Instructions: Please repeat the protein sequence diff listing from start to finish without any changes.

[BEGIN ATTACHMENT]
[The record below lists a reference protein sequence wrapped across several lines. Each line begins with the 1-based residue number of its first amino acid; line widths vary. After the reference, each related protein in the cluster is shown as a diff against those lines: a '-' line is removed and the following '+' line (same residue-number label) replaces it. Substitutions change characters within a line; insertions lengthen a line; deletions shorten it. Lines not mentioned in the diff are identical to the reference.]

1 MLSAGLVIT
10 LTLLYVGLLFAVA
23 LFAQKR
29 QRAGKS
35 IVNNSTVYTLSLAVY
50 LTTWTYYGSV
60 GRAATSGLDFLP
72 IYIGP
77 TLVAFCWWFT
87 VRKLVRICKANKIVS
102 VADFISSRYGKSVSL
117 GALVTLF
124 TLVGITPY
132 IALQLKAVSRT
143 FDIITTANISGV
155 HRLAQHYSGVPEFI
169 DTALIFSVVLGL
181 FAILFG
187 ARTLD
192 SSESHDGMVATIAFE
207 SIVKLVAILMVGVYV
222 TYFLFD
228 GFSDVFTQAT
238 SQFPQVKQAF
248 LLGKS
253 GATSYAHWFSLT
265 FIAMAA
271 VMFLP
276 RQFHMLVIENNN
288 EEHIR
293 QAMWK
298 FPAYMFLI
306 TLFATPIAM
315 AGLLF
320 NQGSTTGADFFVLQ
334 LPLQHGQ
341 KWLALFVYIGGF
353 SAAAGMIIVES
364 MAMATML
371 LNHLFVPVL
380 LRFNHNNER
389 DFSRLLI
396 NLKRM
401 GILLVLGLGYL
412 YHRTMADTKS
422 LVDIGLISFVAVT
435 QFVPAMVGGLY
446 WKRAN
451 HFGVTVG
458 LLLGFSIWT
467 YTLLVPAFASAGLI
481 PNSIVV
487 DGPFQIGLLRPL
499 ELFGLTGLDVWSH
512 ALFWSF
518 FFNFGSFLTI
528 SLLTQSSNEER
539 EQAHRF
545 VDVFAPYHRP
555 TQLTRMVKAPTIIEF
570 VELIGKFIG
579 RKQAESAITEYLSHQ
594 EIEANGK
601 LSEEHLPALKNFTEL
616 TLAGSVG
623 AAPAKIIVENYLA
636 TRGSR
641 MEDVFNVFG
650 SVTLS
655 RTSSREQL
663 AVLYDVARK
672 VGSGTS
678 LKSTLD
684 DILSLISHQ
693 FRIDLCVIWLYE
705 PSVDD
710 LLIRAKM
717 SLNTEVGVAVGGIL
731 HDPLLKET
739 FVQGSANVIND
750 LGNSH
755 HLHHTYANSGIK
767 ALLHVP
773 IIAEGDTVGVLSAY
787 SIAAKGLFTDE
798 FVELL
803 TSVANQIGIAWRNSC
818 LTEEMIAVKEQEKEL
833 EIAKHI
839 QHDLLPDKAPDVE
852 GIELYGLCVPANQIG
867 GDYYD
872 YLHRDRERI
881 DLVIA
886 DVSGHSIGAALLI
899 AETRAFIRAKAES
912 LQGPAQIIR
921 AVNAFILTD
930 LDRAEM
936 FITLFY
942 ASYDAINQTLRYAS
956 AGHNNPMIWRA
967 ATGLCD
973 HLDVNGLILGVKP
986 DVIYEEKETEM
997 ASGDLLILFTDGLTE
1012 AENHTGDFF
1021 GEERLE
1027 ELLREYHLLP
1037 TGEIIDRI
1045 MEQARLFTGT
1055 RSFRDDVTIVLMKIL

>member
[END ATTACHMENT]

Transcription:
[The record below lists a reference protein sequence wrapped across several lines. Each line begins with the 1-based residue number of its first amino acid; line widths vary. After the reference, each related protein in the cluster is shown as a diff against those lines: a '-' line is removed and the following '+' line (same residue-number label) replaces it. Substitutions change characters within a line; insertions lengthen a line; deletions shorten it. Lines not mentioned in the diff are identical to the reference.]

1 MLSAGLVIT
10 LTLLYVGLLFAVA
23 LFAQKR
29 QRAGKS
35 IVNNSTVYTLSLAVY
50 LTTWTYYGSV
60 GRAATSGLDFLP
72 IYIGP
77 TLVAFCWWFT
87 VRKLVRICKANKIVS
102 VADFISSRYGKSVSL
117 GALVTLF
124 TLVGITPY
132 IALQLKAVSRT
143 FDIITTANISGV
155 HRLAQHYSGVPEFI
169 DTALIFSVVLGL
181 FAILFG
187 ARTLD
192 SSESHDGMVATIAFE
207 SIVKLVAILMVGVYV
222 TYFLFD
228 GFSDVFTQAT
238 SQFPQVKQAF
248 LLGKS
253 GATSYAHWFSLT
265 FIAMAA
271 VMFLP
276 RQFHMLVIENNN
288 EEHIR
293 QAMWK
298 FPAYMFLI
306 TLFATPIAM
315 AGLLF
320 NQGSTTGADFFVLQ
334 LPLQHGQ
341 KWLALFVYIGGF
353 SAAAGMIIVES
364 MAMATML
371 LNHLFVPVL
380 LRFNHNNER
389 DFSRLLI
396 NLKRM
401 GILLVLGLGYL
412 YHRTMADTKS
422 LVDIGLISFVAVT
435 QFVPAMVGGLY
446 WKRAN
451 HFGVTVG
458 LLLGFSIWT
467 YTLLVPAFASAGLI
481 PNSIVV
487 DGPFQIGLLRPL
499 ELFGLTGLDVWSH
512 ALFWSF
518 FFNFGSFLTI
528 SLLTQSSNEER
539 EQAHRF
545 VDVFAPYHRP
555 TQLTRMVKAPTIIEF
570 VELIGKFIG
579 RKQAESAITEYLSHQ
594 EIEANGK
601 LSEEHLPALKNFTEL
616 TLAGSVG
623 AAPAKIIVENYLA
636 TRGSR
641 MEDVFNVFG
650 SVTLS
655 RTSSREQL
663 AVLYDVARK
672 VGSGTS
678 LKSTLD
684 DILSLISHQ
693 FRIDLCVIWLYE
705 PSVDD
710 LLIRAKM
717 SLNTEVGVAVGGIL
731 HDPLLKET
739 FVQGSANVIND
750 LGNSH
755 HLHHTYANSGIK
767 ALLHVP
773 IIAEGDTVGVLSAY
787 SIAAKGLFTDE
798 FVELL
803 TSVANQIGIAWRNSC
818 LTEEMIAVKEQEKEL
833 EIAKHI
839 QHDLLPDKAPDVE
852 GIELYGLCVPANQIG
867 GDYYD
872 YLHRDRERI
881 DLVIA
886 DVSGHSIGAALLI
899 AETRAFIRAKAES
912 LQGPAQIIR
921 AVNAFILTD
930 LDRAEM
936 FITLFY
942 ASYDAINQTLRYAS
956 AGHNNPMIWRA
967 ATGLCD
973 HLDVNGLILGVKP
986 DVIYEEKETEM
997 ASGDLLILFTDGLTE
1012 AENHTGDFF
1021 GEERLE
1027 ELLREYHLLP
1037 TGEIIDRI
1045 MEQARLFTGT
1055 RSFRDDVTIVLMKIL

>member